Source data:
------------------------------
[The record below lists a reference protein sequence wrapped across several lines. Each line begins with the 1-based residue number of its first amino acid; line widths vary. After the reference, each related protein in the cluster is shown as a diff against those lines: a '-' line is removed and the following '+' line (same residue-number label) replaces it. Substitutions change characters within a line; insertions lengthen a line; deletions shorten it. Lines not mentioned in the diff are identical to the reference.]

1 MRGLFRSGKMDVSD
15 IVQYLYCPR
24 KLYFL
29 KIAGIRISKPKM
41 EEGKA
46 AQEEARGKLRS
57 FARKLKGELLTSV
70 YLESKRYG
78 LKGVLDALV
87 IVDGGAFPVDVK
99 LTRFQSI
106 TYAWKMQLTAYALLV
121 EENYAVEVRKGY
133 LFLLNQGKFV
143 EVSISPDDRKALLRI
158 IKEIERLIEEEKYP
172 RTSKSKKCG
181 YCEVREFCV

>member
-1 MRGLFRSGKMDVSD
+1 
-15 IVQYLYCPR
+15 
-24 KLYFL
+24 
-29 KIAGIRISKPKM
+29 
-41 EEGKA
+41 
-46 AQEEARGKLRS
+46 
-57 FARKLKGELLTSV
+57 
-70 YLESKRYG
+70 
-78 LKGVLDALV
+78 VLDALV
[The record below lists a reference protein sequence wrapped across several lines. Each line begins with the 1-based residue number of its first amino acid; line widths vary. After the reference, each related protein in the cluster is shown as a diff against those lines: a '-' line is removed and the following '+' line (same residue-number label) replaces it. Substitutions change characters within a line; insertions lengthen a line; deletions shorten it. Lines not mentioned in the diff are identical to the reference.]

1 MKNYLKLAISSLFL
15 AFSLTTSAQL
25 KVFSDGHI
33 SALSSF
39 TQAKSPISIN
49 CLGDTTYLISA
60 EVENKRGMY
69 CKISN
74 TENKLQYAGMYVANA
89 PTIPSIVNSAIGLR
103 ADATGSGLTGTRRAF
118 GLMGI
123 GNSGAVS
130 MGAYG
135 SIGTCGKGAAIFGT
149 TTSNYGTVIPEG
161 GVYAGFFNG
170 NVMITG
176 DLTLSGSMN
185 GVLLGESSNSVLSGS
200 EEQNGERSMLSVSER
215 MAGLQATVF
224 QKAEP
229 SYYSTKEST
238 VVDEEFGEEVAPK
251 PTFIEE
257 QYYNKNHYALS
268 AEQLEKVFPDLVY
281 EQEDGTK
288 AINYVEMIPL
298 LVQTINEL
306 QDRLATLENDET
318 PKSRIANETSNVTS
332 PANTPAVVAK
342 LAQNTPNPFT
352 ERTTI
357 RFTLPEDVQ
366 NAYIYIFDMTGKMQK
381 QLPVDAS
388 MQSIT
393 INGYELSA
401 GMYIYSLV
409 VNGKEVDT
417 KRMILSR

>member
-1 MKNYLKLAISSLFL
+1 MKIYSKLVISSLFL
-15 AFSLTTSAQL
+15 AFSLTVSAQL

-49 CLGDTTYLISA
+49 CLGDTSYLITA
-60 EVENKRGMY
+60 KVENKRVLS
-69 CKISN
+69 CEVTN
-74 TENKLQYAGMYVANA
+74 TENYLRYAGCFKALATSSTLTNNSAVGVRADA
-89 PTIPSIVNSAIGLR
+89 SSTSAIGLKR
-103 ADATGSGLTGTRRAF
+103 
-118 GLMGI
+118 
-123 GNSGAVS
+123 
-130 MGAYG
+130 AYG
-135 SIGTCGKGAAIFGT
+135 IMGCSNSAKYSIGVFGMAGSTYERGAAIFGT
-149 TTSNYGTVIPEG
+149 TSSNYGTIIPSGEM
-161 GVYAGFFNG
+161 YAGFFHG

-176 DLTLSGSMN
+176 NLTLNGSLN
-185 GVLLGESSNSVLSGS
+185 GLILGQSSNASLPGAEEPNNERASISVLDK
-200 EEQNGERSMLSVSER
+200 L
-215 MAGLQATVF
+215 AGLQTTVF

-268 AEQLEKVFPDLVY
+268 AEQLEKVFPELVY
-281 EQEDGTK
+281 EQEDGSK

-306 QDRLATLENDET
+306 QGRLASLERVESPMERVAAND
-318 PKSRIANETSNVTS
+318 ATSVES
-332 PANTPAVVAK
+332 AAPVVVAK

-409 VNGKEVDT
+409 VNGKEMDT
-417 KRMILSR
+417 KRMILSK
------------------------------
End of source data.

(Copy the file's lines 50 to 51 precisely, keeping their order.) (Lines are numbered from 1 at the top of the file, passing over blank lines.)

103 ADATGSGLTGTRRAF
118 GLMGI